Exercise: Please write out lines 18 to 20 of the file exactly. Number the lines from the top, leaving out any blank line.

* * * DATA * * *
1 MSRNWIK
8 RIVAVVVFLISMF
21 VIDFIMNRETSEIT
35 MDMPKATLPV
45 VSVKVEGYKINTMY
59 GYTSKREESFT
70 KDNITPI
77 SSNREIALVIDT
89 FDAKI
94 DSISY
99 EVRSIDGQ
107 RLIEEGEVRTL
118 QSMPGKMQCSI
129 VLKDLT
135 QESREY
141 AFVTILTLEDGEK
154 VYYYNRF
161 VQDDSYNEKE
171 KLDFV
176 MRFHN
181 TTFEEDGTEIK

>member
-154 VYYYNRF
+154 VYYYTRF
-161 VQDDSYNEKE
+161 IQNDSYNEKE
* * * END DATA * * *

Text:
161 VQDDSYNEKE
171 KLDFV
176 MRFHN